The oft-feuding Democratic Gov. John Bel Edwards and Republican Attorney General Jeff Landry agreed Tuesday that Landry's office will represent the state in the Edwards administration's opioid lawsuit against 17 pharmaceutical companies.
The agreement, relayed to state District Judge Wilson Fields during a short court hearing, resolved a dispute over who should press the state’s claims that pharmaceutical firms are responsible for Louisiana's deadly opioid crisis.
A public tussle between Louisiana's governor and attorney general played out in a Baton Rouge courthouse on Friday as they argued over who has…
The state Department of Health, with the governor's backing, filed the suit in September in Baton Rouge state court. Landry filed a motion the following month asking Fields to allow the attorney general to "supersede" the health department.
Chief Deputy Attorney General Bill Stiles III and Matthew Block, the governor's executive counsel, told the judge Tuesday they jointly agreed to substitute the attorney general for the governor's lawyers as counsel of record in the case.
Louisiana Attorney General moved late Monday to take control of the Edwards’ administration lawsuit claiming pharmaceutical companies are resp…
"I am confident that the Attorney General's office will be able to pursue these claims vigorously and will hold the opioid manufacturers responsible for flooding our state with these highly addictive drugs and misleading the public about their addictive nature," Edwards said later in a written statement.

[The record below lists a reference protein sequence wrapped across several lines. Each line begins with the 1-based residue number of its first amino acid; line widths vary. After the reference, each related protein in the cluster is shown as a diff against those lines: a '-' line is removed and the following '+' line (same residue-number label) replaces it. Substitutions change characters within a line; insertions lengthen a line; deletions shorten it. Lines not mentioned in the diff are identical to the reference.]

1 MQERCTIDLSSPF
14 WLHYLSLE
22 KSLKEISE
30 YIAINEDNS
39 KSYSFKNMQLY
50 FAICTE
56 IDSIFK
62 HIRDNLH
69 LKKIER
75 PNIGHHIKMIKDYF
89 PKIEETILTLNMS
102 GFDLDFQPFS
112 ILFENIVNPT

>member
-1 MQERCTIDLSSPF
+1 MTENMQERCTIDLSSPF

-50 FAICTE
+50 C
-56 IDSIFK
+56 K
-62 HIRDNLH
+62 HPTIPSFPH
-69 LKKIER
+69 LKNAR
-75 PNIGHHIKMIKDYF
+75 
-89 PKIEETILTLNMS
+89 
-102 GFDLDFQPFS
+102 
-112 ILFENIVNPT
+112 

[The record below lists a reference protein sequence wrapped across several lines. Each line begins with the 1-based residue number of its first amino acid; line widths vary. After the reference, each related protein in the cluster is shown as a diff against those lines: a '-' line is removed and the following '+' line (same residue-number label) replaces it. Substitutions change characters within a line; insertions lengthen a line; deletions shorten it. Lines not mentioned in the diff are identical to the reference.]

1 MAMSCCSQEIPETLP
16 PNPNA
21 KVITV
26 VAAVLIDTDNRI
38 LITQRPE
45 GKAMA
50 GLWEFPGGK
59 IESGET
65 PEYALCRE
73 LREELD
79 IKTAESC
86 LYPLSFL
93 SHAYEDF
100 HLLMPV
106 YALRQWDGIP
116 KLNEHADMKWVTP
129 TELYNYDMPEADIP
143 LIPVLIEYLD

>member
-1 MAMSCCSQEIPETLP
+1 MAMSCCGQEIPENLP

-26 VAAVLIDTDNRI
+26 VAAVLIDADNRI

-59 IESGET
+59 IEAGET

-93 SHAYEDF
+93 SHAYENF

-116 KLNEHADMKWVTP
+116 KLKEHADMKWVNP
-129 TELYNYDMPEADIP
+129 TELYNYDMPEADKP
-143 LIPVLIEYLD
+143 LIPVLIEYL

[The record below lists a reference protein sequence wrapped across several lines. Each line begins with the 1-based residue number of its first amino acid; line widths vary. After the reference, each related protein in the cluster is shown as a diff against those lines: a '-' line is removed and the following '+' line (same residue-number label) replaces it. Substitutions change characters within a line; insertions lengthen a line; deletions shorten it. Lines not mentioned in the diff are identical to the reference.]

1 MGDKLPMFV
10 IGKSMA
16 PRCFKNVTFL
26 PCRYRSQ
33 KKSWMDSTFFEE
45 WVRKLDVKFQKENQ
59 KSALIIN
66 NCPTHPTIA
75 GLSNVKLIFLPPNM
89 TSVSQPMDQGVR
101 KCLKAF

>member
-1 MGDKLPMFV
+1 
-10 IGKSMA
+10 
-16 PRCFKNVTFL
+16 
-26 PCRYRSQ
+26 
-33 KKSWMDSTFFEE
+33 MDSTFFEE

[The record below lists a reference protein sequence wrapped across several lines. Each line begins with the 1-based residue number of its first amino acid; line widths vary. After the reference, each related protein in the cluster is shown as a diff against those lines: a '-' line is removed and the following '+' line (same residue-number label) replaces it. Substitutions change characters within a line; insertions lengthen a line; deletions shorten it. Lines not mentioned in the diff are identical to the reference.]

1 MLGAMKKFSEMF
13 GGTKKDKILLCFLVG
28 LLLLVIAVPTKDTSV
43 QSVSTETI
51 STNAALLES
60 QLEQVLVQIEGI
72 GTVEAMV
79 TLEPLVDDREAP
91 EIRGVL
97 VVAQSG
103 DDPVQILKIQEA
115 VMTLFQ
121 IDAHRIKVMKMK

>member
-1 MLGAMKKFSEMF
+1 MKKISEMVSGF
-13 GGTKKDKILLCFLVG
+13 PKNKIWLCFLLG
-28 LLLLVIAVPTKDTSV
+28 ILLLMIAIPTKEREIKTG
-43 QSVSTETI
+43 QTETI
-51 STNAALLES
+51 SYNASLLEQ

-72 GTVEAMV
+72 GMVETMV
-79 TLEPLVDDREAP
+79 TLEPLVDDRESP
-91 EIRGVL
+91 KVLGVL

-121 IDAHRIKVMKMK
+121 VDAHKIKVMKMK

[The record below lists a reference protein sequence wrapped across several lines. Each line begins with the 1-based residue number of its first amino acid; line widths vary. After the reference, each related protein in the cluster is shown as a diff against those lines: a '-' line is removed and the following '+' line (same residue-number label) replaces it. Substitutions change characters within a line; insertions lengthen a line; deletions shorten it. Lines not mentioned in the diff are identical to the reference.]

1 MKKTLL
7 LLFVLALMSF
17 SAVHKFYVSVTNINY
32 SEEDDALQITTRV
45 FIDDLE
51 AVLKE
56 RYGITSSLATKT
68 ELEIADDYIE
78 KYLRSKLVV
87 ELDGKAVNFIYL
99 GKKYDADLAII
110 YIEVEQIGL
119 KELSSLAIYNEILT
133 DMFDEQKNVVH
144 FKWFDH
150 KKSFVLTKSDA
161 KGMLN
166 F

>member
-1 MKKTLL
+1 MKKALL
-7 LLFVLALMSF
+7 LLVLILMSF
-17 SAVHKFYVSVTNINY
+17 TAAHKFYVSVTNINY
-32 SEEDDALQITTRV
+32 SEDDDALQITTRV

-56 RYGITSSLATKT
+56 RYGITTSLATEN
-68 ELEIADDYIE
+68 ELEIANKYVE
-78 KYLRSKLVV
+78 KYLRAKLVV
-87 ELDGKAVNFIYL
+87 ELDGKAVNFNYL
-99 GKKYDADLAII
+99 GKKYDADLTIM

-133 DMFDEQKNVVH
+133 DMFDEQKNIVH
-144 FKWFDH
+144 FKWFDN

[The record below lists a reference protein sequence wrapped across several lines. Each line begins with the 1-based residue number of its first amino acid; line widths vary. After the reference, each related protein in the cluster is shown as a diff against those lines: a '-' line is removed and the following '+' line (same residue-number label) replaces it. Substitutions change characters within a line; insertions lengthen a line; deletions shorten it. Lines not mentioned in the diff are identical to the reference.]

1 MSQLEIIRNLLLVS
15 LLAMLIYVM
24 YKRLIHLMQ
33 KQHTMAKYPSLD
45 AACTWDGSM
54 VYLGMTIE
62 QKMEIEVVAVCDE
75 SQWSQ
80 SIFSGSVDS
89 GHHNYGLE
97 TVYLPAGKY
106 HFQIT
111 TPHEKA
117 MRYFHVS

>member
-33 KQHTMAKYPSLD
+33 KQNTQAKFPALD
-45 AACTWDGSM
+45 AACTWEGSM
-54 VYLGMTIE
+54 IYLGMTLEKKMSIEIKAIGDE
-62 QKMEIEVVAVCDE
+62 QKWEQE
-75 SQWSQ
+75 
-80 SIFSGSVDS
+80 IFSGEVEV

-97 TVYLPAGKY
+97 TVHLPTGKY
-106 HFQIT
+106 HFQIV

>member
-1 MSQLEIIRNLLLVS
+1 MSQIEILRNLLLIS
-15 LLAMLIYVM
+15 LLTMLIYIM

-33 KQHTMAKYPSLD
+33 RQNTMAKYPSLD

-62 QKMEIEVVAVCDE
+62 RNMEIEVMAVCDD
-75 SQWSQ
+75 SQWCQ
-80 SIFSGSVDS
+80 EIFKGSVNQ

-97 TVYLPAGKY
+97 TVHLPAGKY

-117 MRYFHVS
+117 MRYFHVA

Landry thanked the governor for "putting his faith in our office's leadership on this issue."
"We will work hard to hold drug companies accountable for contributing to the opioid abuse, misuse, and addiction that has destroyed so many Louisiana families," the attorney general stated.
The agreement announced by Edwards and Landry, who have butted heads on many issues since both took office in early 2016, calls for the Attorney General's Office to take over primary responsibility for the suit. The pact also says Landry's office will lead the efforts with other state agencies and departments to pursue all opioid crisis-related claims.
Louisiana joined a growing list of state and local governments Wednesday by taking legal action claiming drug manufacturers purposely escalate…
"A coordinated effort from the State will produce the best results for the families who have lost loved ones to this epidemic," the governor said. "Justice for them is our number one priority."
Landry described the opioid epidemic as "one of the most challenging and complex problems" facing the state.
"Tackling this problem will take a concerted effort on many fronts and joining together to coordinate this legal effort is in the best interest of the people of Louisiana," he said.
The state's lawsuit alleges drug makers tried to maximize profits through an orchestrated campaign to flood Louisiana with opioid-based prescription painkillers, such as hydrocodone and oxycodone.
The Attorney General's Office has estimated opioid-related costs to the state at about $160 million annually.
Fields also presides over an opioid suit filed in November by Blue Cross and Blue Shield of Louisiana. Fellow 19th Judicial District Judge Mike Caldwell has been assigned another such suit filed earlier this month by the East Baton Rouge Parish Sheriff's Office and the East Baton Rouge Parish Law Enforcement District.
Joining a growing number of municipal and state governments, Baton Rouge filed federal a lawsuit Tuesday blaming drug makers and distributors …
In addition, the city of Baton Rouge and East Baton Rouge Parish filed an opioid suit in January in Baton Rouge federal court. Baton Rouge had 89 deadly overdoses related to opioids in 2017, officials said when the suit was announced.
The city-parish suit claims pharmaceutical companies knew all along how problematic opioids could be, but they pressured doctors to prescribe them and reaped the benefits through sales.